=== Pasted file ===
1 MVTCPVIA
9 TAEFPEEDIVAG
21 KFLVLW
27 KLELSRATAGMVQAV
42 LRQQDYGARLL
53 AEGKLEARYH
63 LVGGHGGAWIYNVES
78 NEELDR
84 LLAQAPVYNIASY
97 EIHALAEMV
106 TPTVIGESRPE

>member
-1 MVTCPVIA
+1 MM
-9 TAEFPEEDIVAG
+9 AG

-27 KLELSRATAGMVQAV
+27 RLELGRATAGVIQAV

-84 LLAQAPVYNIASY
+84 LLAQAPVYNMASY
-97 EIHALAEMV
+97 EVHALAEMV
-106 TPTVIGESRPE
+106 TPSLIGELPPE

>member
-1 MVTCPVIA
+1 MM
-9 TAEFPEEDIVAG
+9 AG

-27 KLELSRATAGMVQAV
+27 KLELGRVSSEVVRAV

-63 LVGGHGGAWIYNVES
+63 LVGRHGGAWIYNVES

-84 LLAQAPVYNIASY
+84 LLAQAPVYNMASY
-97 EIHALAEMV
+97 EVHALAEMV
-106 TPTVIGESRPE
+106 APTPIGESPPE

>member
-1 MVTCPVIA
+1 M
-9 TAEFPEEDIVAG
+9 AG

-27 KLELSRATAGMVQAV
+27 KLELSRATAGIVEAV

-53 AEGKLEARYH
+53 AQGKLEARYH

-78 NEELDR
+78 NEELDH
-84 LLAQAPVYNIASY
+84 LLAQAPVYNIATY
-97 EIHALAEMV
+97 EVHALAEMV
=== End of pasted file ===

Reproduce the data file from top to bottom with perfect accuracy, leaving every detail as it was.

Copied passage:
1 MVTCPVIA
9 TAEFPEEDIVAG
21 KFLVLW
27 KLELSRATAGMVQAV
42 LRQQDYGARLL
53 AEGKLEARYH
63 LVGGHGGAWIYNVES
78 NEELDR
84 LLAQAPVYNIASY
97 EIHALAEMV
106 TPTVIGESRPE

>member
-1 MVTCPVIA
+1 MM
-9 TAEFPEEDIVAG
+9 AG

-27 KLELSRATAGMVQAV
+27 RLELGRATAGVIQAV

-84 LLAQAPVYNIASY
+84 LLAQAPVYNMASY
-97 EIHALAEMV
+97 EVHALAEMV
-106 TPTVIGESRPE
+106 TPSLIGELPPE

>member
-1 MVTCPVIA
+1 MM
-9 TAEFPEEDIVAG
+9 AG

-27 KLELSRATAGMVQAV
+27 KLELGRVSSEVVRAV

-63 LVGGHGGAWIYNVES
+63 LVGRHGGAWIYNVES

-84 LLAQAPVYNIASY
+84 LLAQAPVYNMASY
-97 EIHALAEMV
+97 EVHALAEMV
-106 TPTVIGESRPE
+106 APTPIGESPPE

>member
-1 MVTCPVIA
+1 M
-9 TAEFPEEDIVAG
+9 AG

-27 KLELSRATAGMVQAV
+27 KLELSRATAGIVEAV

-53 AEGKLEARYH
+53 AQGKLEARYH

-78 NEELDR
+78 NEELDH
-84 LLAQAPVYNIASY
+84 LLAQAPVYNIATY
-97 EIHALAEMV
+97 EVHALAEMV